Music (as composers): I think that the Beatles (and, therefore, Paul McCartney and to a lesser extent Ringo Starr) will be remembered as songwriters (as well as performers); indeed, I think they are among the surest non-world leader bets on this list. Other composers include Philip Glass, Stephen Sondheim, and Andrew Lloyd Webber, as well as Bob Dylan (other singer-songwriters will be discussed as performers). I know that with the exception of Glass, the nominees are pretty mainstream - but try Googling "most influential living composer" and see how many names are familiar! Perhaps Henryk Gorecki? I'm also not quite sure what to do about Quincy Jones and John Williams.

Movies: Live performances fade away, but film lasts forever (unless it's on VHS....or Beta....or laserdisc...). Steven Spielberg was a top choice of many people. Other directors mentioned include Martin Scorsese, Woody Allen, and George Lucas. The bulk of this discussion will fall under performance.

Miscellaneous: Astronauts Neil Armstrong, John Glenn, and Sally Ride (and, perhaps, all astronauts) would qualify. Visual art is a tricky topic; like much classical music, many traditional paintings are more geared at the elite. I'm not sure how this shift will determine who is remembered. Much world-class visual art is now in comic or graphic form; I think Matt Groening, Robert Crumb, and Stan Lee are solid contenders. I also would select architects I. M. Pei and Frank Gehry, and perhaps chess wizard Garry Kasparov. Where do video games fit in? Certainly, a mighty high percentage of people devote countless hours to the products of Will "The Sims" Wright, Shigeru "Everything Else" Miyamoto, and others. On a darker note, Charles Manson and O. J. Simpson may well be remembered as the Jack the Ripper and Lizzie Borden of their day, respectively.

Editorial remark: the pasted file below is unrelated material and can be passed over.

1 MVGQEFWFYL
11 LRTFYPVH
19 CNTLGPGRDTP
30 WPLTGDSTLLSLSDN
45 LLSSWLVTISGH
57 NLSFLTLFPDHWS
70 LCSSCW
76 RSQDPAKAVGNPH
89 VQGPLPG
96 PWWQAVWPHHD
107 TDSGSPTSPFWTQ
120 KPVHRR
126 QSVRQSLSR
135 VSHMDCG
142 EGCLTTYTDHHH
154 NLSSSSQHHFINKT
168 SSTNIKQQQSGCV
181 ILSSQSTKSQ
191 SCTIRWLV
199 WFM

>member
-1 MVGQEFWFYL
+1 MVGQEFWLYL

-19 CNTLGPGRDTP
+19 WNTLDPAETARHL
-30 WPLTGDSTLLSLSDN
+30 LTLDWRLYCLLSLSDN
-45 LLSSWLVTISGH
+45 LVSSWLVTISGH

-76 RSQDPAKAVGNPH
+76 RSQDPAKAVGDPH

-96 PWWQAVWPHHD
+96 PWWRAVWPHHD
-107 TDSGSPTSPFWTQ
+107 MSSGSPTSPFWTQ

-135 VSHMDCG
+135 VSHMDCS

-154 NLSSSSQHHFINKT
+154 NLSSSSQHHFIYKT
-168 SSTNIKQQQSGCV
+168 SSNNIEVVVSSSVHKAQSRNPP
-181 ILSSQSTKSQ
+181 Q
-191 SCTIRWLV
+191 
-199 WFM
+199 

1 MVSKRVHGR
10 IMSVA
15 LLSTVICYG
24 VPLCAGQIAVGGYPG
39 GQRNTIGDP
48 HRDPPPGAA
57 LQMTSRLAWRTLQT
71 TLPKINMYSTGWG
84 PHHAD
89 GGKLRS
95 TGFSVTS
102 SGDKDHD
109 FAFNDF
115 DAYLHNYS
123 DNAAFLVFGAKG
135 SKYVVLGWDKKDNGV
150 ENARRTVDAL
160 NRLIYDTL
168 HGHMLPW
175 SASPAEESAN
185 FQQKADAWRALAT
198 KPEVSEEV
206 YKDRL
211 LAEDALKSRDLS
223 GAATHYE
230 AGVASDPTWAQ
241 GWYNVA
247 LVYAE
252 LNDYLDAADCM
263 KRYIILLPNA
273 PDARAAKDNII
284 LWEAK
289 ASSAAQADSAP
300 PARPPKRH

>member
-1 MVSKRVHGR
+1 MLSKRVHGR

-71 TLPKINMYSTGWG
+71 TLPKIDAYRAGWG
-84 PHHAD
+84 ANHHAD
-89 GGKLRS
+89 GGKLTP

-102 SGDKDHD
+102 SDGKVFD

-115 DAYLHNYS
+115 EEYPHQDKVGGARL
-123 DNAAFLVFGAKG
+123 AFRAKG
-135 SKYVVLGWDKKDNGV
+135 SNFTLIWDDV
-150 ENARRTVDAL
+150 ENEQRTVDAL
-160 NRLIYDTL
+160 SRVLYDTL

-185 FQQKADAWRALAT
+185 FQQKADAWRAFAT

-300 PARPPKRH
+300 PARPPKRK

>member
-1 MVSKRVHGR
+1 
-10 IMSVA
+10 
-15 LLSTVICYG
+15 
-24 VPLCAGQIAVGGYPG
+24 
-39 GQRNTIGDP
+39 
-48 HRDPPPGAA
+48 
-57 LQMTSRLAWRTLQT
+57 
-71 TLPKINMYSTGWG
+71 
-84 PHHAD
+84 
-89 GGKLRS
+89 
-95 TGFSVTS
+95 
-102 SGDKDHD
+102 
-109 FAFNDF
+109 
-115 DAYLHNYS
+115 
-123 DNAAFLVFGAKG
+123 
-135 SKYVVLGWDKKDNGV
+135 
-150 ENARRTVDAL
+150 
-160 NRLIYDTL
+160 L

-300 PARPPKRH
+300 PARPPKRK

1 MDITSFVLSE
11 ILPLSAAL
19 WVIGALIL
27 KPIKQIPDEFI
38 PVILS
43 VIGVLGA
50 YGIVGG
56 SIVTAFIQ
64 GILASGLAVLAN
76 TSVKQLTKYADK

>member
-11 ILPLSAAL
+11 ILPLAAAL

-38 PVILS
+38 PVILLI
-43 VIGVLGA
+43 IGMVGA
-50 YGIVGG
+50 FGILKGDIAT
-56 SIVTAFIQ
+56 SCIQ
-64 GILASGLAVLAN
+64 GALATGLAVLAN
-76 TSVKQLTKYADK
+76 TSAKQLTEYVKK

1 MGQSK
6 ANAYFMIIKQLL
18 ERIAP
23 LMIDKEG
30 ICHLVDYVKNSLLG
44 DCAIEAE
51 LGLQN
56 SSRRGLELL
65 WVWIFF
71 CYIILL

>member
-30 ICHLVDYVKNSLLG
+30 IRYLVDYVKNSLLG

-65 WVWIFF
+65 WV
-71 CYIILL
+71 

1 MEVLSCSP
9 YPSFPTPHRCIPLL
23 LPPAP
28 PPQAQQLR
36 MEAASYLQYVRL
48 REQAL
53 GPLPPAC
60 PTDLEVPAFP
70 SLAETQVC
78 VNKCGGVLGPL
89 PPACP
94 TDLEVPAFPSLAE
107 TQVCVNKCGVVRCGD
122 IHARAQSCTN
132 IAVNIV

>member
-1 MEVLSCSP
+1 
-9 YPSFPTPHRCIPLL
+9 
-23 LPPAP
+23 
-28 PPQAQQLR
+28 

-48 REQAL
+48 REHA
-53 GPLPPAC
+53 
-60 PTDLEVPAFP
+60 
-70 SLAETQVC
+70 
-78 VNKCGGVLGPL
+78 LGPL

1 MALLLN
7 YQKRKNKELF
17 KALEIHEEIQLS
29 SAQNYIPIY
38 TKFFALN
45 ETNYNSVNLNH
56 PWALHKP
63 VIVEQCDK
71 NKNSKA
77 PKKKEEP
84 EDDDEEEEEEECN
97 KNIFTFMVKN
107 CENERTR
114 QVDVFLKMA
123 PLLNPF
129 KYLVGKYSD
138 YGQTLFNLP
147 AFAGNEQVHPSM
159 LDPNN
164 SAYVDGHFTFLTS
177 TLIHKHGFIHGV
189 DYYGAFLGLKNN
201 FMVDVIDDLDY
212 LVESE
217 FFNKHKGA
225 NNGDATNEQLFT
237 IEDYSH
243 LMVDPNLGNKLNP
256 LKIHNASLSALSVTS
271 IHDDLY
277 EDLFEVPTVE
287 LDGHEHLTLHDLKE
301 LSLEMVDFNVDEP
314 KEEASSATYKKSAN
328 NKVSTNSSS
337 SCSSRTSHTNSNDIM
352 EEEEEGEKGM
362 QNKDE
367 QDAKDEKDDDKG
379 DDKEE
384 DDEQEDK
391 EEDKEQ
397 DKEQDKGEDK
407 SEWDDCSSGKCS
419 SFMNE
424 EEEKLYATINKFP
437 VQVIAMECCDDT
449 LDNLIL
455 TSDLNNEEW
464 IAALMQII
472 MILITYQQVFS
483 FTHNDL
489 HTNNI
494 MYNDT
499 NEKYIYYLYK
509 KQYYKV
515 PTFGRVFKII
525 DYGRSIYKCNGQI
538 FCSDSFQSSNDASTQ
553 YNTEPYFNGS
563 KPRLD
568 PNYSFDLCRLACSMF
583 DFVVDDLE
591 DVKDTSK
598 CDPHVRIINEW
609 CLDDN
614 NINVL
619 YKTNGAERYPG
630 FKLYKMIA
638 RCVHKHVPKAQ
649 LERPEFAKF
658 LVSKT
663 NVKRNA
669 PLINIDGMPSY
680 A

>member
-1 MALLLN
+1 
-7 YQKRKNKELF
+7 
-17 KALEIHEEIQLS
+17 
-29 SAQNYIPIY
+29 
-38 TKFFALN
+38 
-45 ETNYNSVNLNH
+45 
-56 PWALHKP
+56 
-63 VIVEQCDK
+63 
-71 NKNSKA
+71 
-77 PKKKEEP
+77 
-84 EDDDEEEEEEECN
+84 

Prodigious Performance

Singers/Musicians: Singers/musicians mentioned included Bob Dylan, Madonna, Stevie Wonder, Bono, Leontyne Price, Brian Wilson, Leonard Cohen, Paul Simon, Placido Domingo, Aretha Franklin, Harry Belafonte (also for his activism), Barbara Streisand, and Yo Yo Ma. Others suggested folks like Bruce Springsteen, Billy Joel, Elton John, and Mick Jagger; I'm personally less convinced by Jagger and think the others will need to continue being legendary. Some early rock and roll pioneers, like Chuck Berry, were also discussed.

There is ample evidence that the songwriters are likely in good shape, or at least their products. Songs popular in 1909 include "I'm Alabama Bound" (which you learn if you are a fifth grade student in Tuscaloosa, Alabama), "I Wonder Who's Kissing Her Now," and "By the Light of the Silvery Moon." The performers of these songs are mostly long-forgotten.